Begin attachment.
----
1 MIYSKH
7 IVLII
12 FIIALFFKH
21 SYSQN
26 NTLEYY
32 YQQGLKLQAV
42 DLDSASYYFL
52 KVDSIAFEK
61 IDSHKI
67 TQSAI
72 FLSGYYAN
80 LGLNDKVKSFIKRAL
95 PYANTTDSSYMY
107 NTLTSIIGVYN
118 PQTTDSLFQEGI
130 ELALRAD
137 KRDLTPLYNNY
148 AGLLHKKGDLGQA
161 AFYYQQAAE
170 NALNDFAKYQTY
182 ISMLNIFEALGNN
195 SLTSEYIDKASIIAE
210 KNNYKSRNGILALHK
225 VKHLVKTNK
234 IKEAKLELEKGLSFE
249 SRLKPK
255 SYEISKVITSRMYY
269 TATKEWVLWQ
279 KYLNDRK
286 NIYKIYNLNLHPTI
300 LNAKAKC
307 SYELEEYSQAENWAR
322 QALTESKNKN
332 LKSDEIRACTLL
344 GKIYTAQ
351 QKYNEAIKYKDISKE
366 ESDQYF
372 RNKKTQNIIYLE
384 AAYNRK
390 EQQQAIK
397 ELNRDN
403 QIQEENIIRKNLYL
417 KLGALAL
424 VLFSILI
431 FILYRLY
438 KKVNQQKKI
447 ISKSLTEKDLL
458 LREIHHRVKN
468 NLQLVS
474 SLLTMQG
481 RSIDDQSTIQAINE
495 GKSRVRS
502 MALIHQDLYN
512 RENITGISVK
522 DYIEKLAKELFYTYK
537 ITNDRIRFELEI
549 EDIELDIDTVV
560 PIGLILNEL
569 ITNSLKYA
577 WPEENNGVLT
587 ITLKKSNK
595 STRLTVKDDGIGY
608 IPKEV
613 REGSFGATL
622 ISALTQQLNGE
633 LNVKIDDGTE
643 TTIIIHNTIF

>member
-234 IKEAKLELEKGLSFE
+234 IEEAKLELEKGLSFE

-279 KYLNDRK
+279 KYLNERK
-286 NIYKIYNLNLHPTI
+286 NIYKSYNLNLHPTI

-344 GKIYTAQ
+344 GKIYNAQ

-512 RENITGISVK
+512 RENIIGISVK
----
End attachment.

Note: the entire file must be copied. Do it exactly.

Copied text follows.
1 MIYSKH
7 IVLII
12 FIIALFFKH
21 SYSQN
26 NTLEYY
32 YQQGLKLQAV
42 DLDSASYYFL
52 KVDSIAFEK
61 IDSHKI
67 TQSAI
72 FLSGYYAN
80 LGLNDKVKSFIKRAL
95 PYANTTDSSYMY
107 NTLTSIIGVYN
118 PQTTDSLFQEGI
130 ELALRAD
137 KRDLTPLYNNY
148 AGLLHKKGDLGQA
161 AFYYQQAAE
170 NALNDFAKYQTY
182 ISMLNIFEALGNN
195 SLTSEYIDKASIIAE
210 KNNYKSRNGILALHK
225 VKHLVKTNK
234 IKEAKLELEKGLSFE
249 SRLKPK
255 SYEISKVITSRMYY
269 TATKEWVLWQ
279 KYLNDRK
286 NIYKIYNLNLHPTI
300 LNAKAKC
307 SYELEEYSQAENWAR
322 QALTESKNKN
332 LKSDEIRACTLL
344 GKIYTAQ
351 QKYNEAIKYKDISKE
366 ESDQYF
372 RNKKTQNIIYLE
384 AAYNRK
390 EQQQAIK
397 ELNRDN
403 QIQEENIIRKNLYL
417 KLGALAL
424 VLFSILI
431 FILYRLY
438 KKVNQQKKI
447 ISKSLTEKDLL
458 LREIHHRVKN
468 NLQLVS
474 SLLTMQG
481 RSIDDQSTIQAINE
495 GKSRVRS
502 MALIHQDLYN
512 RENITGISVK
522 DYIEKLAKELFYTYK
537 ITNDRIRFELEI
549 EDIELDIDTVV
560 PIGLILNEL
569 ITNSLKYA
577 WPEENNGVLT
587 ITLKKSNK
595 STRLTVKDDGIGY
608 IPKEV
613 REGSFGATL
622 ISALTQQLNGE
633 LNVKIDDGTE
643 TTIIIHNTIF

>member
-234 IKEAKLELEKGLSFE
+234 IEEAKLELEKGLSFE

-279 KYLNDRK
+279 KYLNERK
-286 NIYKIYNLNLHPTI
+286 NIYKSYNLNLHPTI

-344 GKIYTAQ
+344 GKIYNAQ

-512 RENITGISVK
+512 RENIIGISVK